Katherine Rafferty, Iowa State University – Doctor Parent Communication

Having a chronically ill child is a stressful situation for parents.

Katherine Rafferty, lecturer at Iowa State University, discusses how parents can become advocates to ensure their child gets the best care possible.

Katherine Rafferty is a lecturer at Iowa State University and teaches a variety of communication courses to undergraduate students. Katherine is the Director of the Family Health Communication Research Lab, where she works with a team of undergraduate students to study family health communication issues, specifically how patients and their family members cope with illness and end-of-life care. Katherine earned her PhD in Communication from the University of Wisconsin-Milwaukee.

Doctor Parent Communication

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Imagine how you would react if your child was diagnosed with a chronic illness. Today, 1 out of 5 parents in North America have a chronically ill child, and for many of them their immediate response is to be an advocate. In short, advocacy involves the act of ensuring that their child receives the best medical care possible. This occurs by navigating and effectively communicating with doctors, as well as family and friends about their child’s illness.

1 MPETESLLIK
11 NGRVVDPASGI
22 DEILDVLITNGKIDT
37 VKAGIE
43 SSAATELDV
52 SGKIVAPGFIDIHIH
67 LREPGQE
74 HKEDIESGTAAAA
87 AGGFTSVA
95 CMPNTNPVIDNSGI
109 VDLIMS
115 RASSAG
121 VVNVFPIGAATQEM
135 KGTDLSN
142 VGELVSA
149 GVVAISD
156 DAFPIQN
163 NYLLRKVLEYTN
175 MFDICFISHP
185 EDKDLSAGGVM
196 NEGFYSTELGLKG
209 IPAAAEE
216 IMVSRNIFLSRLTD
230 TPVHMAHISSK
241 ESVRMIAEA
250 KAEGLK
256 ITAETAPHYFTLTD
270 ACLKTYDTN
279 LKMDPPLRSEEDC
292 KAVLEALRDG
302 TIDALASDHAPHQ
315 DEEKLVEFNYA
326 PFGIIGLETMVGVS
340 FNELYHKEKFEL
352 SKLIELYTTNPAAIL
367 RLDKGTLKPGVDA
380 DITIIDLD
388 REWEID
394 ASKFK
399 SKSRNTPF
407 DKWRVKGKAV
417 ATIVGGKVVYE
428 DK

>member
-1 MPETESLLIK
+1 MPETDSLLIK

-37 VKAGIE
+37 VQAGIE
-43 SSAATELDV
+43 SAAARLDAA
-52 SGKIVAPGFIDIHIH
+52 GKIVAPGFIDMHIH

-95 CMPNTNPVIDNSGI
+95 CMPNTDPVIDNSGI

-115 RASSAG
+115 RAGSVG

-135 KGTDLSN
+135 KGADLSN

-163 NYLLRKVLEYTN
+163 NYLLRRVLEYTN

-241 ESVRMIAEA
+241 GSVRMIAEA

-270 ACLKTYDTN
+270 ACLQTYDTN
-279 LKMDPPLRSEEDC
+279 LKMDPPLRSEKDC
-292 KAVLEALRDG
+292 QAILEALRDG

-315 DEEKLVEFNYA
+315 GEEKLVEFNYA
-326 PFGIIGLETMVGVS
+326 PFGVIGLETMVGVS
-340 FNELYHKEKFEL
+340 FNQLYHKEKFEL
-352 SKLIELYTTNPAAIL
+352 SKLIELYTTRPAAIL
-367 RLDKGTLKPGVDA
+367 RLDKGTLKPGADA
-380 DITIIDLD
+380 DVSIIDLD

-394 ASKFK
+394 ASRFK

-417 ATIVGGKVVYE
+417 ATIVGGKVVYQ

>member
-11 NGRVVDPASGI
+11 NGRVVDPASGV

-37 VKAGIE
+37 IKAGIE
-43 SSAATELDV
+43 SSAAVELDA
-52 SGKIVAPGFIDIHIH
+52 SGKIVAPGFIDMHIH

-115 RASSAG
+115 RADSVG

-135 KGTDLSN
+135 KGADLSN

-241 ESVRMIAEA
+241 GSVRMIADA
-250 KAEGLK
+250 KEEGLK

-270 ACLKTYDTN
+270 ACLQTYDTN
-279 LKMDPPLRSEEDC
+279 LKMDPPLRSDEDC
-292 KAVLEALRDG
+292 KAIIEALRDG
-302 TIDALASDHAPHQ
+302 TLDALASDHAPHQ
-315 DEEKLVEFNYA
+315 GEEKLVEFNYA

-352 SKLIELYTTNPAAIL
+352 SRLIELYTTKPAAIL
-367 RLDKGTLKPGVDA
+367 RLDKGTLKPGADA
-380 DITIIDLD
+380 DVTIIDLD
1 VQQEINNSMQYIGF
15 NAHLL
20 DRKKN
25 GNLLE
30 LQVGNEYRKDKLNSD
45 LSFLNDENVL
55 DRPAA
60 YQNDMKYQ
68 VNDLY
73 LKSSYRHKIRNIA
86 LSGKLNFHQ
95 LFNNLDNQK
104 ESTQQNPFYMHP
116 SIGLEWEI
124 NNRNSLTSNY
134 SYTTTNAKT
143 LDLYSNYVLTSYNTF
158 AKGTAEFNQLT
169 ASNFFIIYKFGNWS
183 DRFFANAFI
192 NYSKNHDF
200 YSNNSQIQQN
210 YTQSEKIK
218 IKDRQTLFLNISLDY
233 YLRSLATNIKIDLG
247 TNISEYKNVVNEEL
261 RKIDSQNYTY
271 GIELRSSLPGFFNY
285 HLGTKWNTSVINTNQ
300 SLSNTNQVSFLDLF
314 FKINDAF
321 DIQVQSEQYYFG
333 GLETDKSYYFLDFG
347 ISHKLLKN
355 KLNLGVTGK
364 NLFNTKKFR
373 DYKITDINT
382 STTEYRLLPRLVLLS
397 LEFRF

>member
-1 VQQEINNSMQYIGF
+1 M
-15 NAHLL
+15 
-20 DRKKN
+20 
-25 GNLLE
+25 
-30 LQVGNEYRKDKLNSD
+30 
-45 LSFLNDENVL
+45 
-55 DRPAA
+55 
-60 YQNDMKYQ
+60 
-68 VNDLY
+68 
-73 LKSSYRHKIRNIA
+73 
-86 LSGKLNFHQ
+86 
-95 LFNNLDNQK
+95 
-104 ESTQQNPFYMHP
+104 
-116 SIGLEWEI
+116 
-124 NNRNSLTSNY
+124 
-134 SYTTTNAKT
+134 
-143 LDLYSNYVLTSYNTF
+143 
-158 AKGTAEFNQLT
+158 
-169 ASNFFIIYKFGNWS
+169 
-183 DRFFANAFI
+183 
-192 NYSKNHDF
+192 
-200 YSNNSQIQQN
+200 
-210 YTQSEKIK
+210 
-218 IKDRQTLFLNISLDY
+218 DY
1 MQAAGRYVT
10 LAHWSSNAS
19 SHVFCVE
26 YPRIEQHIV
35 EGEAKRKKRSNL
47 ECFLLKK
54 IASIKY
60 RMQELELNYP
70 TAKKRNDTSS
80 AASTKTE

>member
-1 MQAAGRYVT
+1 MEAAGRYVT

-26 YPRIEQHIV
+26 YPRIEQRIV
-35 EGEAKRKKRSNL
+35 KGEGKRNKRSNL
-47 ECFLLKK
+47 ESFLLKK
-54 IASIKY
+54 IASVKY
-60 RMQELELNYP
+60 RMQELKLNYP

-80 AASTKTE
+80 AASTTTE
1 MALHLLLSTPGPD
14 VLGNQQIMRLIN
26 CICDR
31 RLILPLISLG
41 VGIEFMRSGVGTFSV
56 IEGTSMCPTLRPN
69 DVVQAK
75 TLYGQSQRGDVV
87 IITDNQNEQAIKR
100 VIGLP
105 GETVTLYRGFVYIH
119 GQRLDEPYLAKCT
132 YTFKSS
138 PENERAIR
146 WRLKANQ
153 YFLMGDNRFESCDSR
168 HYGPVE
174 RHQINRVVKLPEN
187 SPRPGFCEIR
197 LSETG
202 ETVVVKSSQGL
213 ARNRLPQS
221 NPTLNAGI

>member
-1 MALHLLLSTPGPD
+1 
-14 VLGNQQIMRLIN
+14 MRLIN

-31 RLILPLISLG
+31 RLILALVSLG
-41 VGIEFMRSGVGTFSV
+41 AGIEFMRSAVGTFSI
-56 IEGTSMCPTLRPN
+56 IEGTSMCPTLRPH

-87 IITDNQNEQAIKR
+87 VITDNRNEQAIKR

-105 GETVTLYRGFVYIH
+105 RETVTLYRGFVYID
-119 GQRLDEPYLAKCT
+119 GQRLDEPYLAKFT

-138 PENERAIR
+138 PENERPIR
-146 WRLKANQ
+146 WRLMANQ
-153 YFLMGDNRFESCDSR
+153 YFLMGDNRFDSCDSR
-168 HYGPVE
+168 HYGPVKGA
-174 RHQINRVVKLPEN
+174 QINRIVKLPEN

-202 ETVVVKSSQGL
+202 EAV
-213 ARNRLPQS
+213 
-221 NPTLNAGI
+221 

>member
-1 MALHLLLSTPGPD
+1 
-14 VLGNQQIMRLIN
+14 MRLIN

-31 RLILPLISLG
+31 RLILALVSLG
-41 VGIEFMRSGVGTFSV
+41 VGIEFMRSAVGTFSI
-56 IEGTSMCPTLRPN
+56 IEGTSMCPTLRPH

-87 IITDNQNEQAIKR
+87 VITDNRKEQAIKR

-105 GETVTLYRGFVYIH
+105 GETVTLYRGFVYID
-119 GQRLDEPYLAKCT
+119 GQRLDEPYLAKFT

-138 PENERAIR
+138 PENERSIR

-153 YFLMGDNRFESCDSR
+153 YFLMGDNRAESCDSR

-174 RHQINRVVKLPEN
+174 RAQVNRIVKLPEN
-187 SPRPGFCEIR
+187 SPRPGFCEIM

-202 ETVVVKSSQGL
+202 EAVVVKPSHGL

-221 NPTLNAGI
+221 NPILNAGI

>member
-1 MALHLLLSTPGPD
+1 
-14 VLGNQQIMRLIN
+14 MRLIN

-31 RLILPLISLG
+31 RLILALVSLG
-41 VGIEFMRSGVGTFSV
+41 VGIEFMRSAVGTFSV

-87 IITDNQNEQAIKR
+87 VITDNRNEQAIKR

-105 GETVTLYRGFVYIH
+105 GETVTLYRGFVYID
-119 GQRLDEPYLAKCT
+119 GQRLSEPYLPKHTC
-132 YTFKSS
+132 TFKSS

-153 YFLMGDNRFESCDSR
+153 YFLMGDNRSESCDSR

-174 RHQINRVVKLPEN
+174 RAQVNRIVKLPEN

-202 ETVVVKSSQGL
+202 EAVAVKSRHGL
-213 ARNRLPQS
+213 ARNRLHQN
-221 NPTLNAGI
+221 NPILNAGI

In our current study, a team of undergraduate students and I found parents are strategic in how they manage and share private information about their child’s complex medical condition. We found they employ two main strategies: maintaining positivity and avoiding negative talk.

Positivity was vital when talking with their sick child, and parents often used humor or sarcasm as a means to add levity to the difficult hardships experienced. Negative talk was deemed too emotionally taxing or not constructive toward managing their child’s treatment.

In addition, we also found that parents had different motivations for disclosing or concealing information Parents primary motivation when talking within their nuclear family centered on constructing a “new” normal and avoiding certain topics. One mother whose son has cancer told us about the difficulties in getting her son to discuss life and death issues because “he just wants to be a normal kid.”

Parents discussed the importance of being assertive when talking with health care professionals to find the “right” medical team for their child and remaining open with family and friends as a means to cultivate a network of support.

Altogether, our findings highlight the strategic approach that is required of parents in order to balance their roles as advocate, caregiver and parent, and optimize their child’s quality of life.

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